Directly after making my last post, I sent off an email to Dr. Ken Cramer who is a professor at Monmouth College (a campus I have visited several times) and who seems somewhat of an expert on spiders.
I forwarded two pictures of the spider on Josh's arm along with the following explanation:
When I was visiting Arkansas at the end of August last year, this spider was found in the tall weeds near a fish pond. This is located about an hour east of Fort Smith, AR. Pictured here is my friend holding the spider right near the water's edge. The spider crawled all over him with no problems. I, however, had just put on bug spray...and when my friend tried to transfer the spider to me, the spider tried to get off as quickly as possible. I could immediately sense the "sticky feeling" on the end of its legs, however.
Dr. Cramer wrote back with the following response:
It is not a wolf spider, it is a tarantula, probably in the family Theraphosidae. I'm not sure about their distribution in Arkansas but I know that they are found in the SW US and east to Florida. Tarantulas are a distinct group, far more ancient than the wolf spiders which belong to a more recently evolved sub-group of spiders. They are much slower moving that wolf spiders, and usually much larger (though some wolf spiders can get in the 2-3 inch range). Hope that helps.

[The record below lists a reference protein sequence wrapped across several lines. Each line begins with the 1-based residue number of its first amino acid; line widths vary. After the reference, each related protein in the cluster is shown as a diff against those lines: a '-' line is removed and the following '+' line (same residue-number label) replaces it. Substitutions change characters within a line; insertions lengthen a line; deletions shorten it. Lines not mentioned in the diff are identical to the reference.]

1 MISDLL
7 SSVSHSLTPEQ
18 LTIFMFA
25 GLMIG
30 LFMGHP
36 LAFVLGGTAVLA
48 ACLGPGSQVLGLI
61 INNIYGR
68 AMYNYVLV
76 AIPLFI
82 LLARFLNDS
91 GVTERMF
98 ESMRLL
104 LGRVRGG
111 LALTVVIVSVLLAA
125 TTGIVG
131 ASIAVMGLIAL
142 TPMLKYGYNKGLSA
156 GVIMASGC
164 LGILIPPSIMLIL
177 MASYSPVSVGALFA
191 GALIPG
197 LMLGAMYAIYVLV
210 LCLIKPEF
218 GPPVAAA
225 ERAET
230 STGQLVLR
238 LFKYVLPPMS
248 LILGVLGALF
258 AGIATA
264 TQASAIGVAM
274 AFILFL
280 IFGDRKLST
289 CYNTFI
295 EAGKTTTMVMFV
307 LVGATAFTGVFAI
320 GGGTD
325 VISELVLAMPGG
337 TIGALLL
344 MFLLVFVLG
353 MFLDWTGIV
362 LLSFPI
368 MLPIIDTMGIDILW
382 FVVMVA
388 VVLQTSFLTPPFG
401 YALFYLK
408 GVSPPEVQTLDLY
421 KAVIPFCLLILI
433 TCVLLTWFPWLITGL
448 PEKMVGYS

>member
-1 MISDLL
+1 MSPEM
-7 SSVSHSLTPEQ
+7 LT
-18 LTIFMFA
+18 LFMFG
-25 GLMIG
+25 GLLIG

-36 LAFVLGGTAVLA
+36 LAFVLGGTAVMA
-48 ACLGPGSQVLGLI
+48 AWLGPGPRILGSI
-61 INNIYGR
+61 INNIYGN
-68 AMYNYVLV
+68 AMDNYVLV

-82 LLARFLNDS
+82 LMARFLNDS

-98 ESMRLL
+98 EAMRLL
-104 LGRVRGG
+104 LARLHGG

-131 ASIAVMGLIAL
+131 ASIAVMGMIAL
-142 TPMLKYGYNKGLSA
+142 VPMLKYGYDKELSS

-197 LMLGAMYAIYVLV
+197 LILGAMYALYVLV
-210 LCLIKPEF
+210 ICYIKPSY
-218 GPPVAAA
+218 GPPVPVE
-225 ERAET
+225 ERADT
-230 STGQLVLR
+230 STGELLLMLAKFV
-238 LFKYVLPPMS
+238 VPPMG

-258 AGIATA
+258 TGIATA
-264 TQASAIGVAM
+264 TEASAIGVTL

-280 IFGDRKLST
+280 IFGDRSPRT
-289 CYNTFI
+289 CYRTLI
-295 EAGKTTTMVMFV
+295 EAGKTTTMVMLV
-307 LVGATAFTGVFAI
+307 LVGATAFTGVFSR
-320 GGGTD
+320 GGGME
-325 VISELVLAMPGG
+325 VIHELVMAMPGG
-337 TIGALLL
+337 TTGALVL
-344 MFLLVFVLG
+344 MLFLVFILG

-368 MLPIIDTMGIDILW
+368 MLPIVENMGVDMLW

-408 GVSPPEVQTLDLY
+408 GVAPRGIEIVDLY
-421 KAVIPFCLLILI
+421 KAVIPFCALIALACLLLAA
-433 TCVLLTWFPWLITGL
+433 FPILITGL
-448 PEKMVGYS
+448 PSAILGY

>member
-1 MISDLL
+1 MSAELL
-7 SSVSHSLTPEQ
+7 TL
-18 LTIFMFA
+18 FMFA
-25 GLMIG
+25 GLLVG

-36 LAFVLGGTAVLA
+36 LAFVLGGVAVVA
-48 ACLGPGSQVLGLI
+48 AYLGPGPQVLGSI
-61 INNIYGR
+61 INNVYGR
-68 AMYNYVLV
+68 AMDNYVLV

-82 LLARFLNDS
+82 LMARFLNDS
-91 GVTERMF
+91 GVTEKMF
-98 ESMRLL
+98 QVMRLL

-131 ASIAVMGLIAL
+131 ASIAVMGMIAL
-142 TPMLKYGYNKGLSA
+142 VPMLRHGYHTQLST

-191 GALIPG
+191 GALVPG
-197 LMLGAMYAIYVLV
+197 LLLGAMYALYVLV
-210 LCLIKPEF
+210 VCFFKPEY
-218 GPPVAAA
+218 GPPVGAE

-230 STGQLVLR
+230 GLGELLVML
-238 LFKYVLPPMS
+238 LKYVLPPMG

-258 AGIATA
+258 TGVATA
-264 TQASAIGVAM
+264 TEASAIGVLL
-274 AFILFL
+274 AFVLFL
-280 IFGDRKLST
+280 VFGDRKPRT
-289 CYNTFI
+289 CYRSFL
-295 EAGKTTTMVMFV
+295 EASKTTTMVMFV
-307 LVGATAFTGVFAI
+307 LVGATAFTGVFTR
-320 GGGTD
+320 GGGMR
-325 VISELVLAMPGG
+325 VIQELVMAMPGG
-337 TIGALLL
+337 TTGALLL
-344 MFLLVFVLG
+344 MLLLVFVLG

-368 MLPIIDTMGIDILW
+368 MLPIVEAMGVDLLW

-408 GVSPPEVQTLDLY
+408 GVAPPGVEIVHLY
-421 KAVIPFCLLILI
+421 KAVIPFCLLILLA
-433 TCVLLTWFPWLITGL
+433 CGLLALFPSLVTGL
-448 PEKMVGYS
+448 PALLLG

Hmmmm...... I don't know what all of you think about his response...but from looking at the pictures, it seems like he's got the right family pegged! A TARANTULA?!?!? I had no idea!